On-the-spot portraits I made of kids during school visits for October's Taleblazers Literary Fest. Thanks to the schools who hosted me and the students who sat for me! And to the Young Alberta Book Society, who organized the tour. If you want to bring real live authors and artists to your Alberta classroom or library, check them out: www.yabs.ab.ca.
Fabulous week of Wordpower author visits in ten schools in Medicine Hat and Brooks. My favorite part: making portraits of creative kids of all ages!
Four hundred kids.
Five Edmonton schools.
Nine writers and illustrators.
Welcome to Story Avenue!
In my workshops, we made the shortest possible storyboards. Since some of my fave writers and illustrators were next door, I kinda wanted to sneak away to see what they were doing in THEIR classrooms!
Thanks to the Young Alberta Book Society and all the amazing volunteers, teachers and sponsors who make this annual Story Avenue event happen. And to the great group of students from Mee-Yah-Noh, Norwood, Oliver, John A. McDougall and Delton Schools: Keep on writing, drawing and thinking!
During my California visit, I met up with Weeds Find a Way writer Cindy Jenson-Elliott at Cardiff School, where she co-teaches an elementary class. Cindy and the students built a garden at the school: sometimes they spot grey whales swimming in ocean a stone’s throw from the playground.
Last Tuesday, Skype took me 800km from Calgary to Bozeman, Montana to join prolific writer, journalist and teacher Michele Corriel in her Writing for Young Readers class. We had a lively discussion about kid books, writing and illustration. Thanks, Michele, for inviting me to join you!
My Skype visit to a children's literature class 1700km away at the University of Northern Colorado. Thanks, Dr. Erekson and students! Shhh...don't tell anybody that I was wearing my fluffy bunny slippers!
I visited more than 400 students for It's a Crime Not to Read, a Calgary Public Library literacy program that brings police officers, authors and library books into schools. My drawing of Constable Simon (left, center) looks exactly like a composite sketch of a suspect, don't you think? The kids, on the other hand, look totally innocent.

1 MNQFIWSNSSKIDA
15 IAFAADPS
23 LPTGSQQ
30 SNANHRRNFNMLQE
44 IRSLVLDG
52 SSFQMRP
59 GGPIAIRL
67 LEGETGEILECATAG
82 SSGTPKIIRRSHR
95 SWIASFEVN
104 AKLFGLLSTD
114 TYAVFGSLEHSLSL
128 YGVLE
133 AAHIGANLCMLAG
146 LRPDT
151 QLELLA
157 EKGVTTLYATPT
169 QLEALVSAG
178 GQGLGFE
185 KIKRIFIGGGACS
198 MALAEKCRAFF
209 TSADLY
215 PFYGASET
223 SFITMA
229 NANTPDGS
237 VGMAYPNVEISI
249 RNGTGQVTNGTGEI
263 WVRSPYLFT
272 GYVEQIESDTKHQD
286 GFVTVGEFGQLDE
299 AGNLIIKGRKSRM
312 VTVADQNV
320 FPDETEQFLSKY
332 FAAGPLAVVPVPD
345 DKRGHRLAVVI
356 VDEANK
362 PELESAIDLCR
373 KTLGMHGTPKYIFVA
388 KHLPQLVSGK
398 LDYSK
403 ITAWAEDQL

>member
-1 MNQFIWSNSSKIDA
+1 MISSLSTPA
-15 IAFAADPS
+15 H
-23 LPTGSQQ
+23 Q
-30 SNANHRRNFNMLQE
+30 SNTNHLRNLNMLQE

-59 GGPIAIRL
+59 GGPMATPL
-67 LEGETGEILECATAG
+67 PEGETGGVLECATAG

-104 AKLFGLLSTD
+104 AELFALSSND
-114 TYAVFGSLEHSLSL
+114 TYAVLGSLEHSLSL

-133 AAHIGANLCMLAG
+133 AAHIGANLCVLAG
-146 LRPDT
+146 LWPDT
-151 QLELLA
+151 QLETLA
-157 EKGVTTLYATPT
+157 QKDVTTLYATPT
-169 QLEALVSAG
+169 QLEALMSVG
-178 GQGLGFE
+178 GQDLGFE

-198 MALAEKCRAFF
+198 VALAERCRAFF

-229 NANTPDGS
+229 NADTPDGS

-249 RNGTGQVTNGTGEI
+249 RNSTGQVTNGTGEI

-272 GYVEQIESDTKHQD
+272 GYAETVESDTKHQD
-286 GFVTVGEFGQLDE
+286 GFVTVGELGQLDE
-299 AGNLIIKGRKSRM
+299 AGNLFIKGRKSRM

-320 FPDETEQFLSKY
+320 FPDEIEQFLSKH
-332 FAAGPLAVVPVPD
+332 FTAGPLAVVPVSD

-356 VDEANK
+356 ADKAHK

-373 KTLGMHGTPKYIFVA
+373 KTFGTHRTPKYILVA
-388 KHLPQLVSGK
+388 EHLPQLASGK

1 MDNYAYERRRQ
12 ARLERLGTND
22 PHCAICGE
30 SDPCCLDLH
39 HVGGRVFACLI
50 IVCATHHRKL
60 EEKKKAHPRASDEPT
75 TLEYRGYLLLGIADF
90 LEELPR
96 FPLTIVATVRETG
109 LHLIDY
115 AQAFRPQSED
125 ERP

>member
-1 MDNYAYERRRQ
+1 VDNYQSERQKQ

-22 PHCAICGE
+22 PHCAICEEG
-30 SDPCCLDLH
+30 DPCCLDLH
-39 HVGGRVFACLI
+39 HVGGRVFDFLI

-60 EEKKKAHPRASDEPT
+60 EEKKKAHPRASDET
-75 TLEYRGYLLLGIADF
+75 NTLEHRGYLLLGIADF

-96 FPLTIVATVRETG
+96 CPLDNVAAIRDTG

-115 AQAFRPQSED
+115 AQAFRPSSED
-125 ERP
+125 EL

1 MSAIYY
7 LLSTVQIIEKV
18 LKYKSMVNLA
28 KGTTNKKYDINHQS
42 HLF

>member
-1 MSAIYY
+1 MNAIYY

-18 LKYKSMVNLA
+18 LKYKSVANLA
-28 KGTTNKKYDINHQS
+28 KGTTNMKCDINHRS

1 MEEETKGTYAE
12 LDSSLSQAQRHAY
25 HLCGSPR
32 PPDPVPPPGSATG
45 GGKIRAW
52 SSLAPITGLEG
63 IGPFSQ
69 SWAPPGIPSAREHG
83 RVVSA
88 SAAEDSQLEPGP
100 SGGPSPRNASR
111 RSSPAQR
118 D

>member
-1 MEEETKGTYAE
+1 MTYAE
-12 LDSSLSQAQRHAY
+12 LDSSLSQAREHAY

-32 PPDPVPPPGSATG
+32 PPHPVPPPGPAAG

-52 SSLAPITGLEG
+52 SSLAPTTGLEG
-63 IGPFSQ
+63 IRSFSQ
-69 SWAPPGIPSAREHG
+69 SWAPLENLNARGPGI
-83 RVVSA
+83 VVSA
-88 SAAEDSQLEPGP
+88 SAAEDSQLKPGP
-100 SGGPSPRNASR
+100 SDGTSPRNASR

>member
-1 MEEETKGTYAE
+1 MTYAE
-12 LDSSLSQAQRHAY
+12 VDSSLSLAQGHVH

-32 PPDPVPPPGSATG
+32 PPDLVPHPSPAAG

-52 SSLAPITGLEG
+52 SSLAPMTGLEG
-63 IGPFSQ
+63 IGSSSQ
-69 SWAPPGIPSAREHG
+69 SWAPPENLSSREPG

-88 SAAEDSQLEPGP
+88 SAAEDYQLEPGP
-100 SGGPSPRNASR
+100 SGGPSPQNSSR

Thanks to Kathy Wise and Eda Czarnacki of the Calgary Public Library for setting this up!
I got a letter from David, a third grader in Florida who likes The Snow Show! Do you think David gets much snow in Cutler Bay?
Room 6 brainstormed fish in their sketchbooks and experimented with options by drawing in drafts. They carved images on styrofoam plates, then inked and printed on a variety of papers.
Grades 4 and 5 students practiced drawing in drafts to design sea turtles. Then they used their best lines to make a Sharpie drawing, which they colored with oil pastel.
Grade 3 students used their sketchbooks to draw landscapes and brainstorm patterns. They practised using watercolor by making a puddle of clear water on the paper, loading up brushes with paint, and dropping the pigment into the water. They drew oil pastel patterns using a limited color scheme. Each child contributed one square of a collaborative waterfall scene.
Here's what we did in Grade 1/2 class during my Artist Residency at Calder school. As with all the students, we practiced drawing in drafts in sketchbooks and on larger sketches, fixing any mistakes in our second draft. Then we went fishin', using Sharpie markers, tissue paper collage, and oil pastel.